Debt campaign groups have correctly called on the G8 to improve on all the abovepoints: to expand the extent of debt relief, allow more countries to be eligible, and todo away with the conditions.

On trade, the G8 did very poorly. They did not come up with any new commitmentsto end their own protection, or indicate any change in their policy of pressurizingdeveloping countries to open up their markets.

The operational part of the G8 Summit's 'Trade Statement' pledged to increasemomentum towards an ambitious and balanced outcome in the negotiations, calledon WTO Members to end negotiations by the end of 2006, and expressedcommitment to improve developing countries' participation.

'We recognise that, in particular, least developed countries face specific problems inintegrating into the international trading system and will continue to work to ensurethat there is appropriate flexibility in the DDA negotiations. This flexibility will helpleast developed countries to decide, plan and sequence their overall economicreforms in line with their country-led development programmes and theirinternational obligations.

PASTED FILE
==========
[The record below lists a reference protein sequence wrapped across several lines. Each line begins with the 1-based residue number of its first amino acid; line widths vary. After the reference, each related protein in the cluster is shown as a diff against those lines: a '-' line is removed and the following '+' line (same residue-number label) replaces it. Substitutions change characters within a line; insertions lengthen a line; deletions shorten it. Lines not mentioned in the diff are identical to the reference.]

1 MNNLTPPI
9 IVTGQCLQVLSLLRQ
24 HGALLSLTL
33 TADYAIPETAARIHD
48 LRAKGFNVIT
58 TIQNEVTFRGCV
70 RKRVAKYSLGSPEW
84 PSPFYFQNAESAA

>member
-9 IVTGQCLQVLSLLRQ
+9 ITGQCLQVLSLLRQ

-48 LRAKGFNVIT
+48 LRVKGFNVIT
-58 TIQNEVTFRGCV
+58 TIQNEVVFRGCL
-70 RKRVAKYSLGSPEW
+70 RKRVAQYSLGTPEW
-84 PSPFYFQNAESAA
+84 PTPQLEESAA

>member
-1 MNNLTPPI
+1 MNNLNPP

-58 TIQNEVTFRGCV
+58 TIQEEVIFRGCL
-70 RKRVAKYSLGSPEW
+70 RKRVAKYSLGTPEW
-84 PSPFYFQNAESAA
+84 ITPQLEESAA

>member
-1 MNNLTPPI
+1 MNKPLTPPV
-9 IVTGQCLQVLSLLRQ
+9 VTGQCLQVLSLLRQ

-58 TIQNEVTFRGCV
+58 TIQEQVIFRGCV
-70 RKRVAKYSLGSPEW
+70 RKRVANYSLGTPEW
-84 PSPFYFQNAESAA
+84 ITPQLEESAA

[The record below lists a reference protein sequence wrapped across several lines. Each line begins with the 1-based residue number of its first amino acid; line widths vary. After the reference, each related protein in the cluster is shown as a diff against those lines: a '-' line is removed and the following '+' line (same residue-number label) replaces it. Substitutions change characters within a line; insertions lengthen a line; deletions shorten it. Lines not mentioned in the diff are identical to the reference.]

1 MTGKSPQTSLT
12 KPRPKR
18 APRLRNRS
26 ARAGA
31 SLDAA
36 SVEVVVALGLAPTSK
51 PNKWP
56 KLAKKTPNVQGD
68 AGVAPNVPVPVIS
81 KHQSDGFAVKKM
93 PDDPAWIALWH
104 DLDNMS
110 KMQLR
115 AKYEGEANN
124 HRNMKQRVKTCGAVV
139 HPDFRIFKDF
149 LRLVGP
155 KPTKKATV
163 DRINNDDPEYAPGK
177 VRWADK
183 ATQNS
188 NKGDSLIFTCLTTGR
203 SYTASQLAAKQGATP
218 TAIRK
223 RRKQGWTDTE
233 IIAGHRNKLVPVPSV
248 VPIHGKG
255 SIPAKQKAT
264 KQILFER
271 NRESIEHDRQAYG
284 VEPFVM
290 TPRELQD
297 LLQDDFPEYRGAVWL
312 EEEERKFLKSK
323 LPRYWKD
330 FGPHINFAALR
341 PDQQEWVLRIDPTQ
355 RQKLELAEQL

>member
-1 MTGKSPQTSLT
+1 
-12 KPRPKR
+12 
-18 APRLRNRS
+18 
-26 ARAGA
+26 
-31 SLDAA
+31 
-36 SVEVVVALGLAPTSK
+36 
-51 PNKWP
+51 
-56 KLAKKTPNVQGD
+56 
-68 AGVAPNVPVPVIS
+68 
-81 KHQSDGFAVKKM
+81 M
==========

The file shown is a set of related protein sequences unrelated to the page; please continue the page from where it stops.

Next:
'We must focus on the core issues to create new market opportunities. In agriculture,we are committed to substantially reducing trade-distorting domestic support andsubstantially improving market access. We are also committed to eliminating allforms of export subsidies and establishing disciplines on all export measures withequivalent effect by a credible end date.

'We are also committed to opening markets more widely to trade in non-agriculturalproducts, expanding opportunities for trade in services, improving trade rules andimproving customs and other relevant procedures to facilitate trade.

'In this spirit, we also reiterate our commitment to the objective of duty-free andquota-free market access for products originating from LDCs. We will pursue a highand consistent level of ambition in all areas. We also recognise the importance ofaddressing products of interest to LDCs as part of the single undertaking of theDDA.'

The summit merely repeated the G8's known positions, for example, by agreeing toeliminate agriculture export subsidies but not giving an end date, which is what wasalready stated a year ago in the WTO's July 2004 package.

The G8, in stating their goal of an 'ambitious and balanced outcome in negotiations'also indicate no change in their intention of opening up developing countries' markets,despite the UK government's recent statements that liberalization should not beimposed on poor countries.

The G8 statement did mention that least developed countries should have 'appropriateflexibility' in the negotiations, so that they can decide on their economic reforms. But the term 'least developed countries' only covers the poorest countries, thusexcluding a majority of developing countries, which also have many poor people.